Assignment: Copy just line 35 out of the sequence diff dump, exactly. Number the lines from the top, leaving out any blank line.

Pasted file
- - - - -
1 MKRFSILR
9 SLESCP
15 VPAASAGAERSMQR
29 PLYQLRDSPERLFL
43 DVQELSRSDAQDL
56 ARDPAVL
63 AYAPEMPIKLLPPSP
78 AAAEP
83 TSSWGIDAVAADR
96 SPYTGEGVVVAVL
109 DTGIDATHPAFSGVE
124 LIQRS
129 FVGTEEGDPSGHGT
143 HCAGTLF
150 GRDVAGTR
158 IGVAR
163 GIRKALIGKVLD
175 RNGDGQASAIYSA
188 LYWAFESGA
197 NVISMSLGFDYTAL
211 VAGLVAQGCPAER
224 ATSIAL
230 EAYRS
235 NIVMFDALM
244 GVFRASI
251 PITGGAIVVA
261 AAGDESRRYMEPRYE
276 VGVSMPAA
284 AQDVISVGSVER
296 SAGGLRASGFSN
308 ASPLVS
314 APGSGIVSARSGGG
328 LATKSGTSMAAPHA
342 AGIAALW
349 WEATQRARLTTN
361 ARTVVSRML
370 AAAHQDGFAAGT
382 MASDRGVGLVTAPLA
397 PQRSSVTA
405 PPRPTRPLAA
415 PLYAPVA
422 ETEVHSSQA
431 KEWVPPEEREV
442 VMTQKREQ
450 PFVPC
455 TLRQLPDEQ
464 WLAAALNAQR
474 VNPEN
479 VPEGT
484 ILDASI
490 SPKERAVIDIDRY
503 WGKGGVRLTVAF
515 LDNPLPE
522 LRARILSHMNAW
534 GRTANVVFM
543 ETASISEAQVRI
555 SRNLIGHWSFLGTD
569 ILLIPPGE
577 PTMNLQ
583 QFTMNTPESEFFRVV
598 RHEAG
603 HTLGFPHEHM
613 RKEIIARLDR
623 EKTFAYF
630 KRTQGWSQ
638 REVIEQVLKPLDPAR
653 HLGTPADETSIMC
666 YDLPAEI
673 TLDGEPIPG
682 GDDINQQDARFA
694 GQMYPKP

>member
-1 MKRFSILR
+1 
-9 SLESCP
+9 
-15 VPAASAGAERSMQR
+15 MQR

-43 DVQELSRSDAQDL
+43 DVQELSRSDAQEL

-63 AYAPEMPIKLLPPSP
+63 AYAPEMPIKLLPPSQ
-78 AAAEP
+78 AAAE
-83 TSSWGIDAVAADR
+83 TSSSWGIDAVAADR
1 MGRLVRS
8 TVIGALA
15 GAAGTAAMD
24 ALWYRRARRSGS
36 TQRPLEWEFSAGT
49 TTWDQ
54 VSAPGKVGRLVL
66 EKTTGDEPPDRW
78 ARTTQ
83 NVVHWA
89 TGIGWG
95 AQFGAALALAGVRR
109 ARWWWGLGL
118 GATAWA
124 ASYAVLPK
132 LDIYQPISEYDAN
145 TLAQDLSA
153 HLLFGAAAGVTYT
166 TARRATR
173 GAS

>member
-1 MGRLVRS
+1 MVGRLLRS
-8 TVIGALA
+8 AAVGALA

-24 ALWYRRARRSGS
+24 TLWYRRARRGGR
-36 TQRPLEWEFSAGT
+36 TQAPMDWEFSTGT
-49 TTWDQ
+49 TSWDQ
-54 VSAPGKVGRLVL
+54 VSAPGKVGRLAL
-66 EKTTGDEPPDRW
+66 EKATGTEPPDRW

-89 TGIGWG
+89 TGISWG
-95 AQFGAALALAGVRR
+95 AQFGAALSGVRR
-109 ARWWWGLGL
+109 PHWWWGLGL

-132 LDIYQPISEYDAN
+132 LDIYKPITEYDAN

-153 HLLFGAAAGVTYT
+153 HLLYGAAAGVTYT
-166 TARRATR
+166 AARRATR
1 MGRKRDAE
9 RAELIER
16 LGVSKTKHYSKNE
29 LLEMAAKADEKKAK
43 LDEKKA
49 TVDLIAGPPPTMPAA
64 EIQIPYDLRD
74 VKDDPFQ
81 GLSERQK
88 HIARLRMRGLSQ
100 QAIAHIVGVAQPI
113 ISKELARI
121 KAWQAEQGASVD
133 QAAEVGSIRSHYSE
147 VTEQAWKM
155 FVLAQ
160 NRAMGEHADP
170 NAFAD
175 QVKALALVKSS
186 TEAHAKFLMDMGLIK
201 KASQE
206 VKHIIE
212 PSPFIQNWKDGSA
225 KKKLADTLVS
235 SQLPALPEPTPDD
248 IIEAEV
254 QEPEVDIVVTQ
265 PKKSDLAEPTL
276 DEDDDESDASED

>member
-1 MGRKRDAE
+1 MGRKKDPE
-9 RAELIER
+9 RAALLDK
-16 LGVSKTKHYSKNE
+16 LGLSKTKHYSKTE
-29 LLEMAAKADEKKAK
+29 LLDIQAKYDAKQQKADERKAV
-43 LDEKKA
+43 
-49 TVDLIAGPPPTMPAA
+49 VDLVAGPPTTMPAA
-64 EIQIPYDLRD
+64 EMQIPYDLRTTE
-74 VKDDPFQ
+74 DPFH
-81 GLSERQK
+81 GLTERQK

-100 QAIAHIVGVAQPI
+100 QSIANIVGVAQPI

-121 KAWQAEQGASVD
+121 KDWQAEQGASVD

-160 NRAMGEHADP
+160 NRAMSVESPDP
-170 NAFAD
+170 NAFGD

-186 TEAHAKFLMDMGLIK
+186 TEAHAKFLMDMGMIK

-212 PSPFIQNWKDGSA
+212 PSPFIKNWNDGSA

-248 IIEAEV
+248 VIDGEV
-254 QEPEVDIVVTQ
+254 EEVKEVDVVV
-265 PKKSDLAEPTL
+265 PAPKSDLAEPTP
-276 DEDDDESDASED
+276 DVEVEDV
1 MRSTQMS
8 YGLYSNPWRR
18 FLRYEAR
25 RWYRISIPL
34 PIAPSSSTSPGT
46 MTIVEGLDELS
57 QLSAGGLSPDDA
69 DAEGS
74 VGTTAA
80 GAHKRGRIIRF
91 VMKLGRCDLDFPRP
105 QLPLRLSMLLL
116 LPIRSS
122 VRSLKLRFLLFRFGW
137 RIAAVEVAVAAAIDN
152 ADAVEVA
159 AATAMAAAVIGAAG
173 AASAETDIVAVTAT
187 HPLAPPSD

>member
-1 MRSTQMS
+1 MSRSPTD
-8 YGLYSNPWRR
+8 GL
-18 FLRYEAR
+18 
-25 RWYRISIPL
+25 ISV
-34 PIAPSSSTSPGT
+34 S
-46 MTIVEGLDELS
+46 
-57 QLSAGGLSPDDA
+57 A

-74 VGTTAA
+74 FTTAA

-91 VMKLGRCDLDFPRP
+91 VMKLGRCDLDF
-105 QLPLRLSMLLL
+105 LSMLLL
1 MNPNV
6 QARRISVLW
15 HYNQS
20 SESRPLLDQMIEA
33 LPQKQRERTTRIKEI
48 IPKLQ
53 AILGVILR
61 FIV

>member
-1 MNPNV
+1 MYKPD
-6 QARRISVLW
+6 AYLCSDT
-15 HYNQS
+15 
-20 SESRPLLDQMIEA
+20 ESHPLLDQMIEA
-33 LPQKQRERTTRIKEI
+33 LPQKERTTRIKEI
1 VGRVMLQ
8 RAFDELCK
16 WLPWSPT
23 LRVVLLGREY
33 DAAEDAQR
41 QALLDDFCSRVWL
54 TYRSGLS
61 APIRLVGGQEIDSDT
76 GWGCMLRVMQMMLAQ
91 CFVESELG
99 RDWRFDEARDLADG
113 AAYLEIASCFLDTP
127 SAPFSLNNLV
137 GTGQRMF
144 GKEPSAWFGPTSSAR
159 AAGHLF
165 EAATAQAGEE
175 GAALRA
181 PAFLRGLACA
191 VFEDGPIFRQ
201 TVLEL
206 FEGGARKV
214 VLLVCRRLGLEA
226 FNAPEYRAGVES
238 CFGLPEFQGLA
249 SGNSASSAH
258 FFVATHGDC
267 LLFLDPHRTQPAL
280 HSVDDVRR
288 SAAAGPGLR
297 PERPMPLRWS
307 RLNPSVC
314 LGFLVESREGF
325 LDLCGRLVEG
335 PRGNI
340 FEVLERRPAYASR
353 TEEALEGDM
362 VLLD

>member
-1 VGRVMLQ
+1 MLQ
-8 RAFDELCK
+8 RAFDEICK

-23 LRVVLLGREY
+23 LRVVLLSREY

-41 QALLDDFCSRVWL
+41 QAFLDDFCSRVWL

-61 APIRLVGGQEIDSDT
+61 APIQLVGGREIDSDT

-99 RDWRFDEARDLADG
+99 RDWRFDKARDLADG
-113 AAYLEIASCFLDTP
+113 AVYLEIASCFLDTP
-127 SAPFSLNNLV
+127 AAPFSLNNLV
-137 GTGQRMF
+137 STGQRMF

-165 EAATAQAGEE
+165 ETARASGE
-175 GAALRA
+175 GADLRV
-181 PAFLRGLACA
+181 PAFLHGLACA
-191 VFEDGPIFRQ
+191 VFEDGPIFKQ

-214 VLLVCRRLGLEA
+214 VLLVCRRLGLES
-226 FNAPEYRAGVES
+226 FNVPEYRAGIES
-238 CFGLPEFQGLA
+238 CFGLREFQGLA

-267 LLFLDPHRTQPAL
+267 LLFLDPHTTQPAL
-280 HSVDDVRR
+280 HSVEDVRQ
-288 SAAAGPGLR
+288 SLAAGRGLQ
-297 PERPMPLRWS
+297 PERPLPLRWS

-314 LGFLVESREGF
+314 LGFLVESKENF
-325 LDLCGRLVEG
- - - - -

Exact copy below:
349 WEATQRARLTTN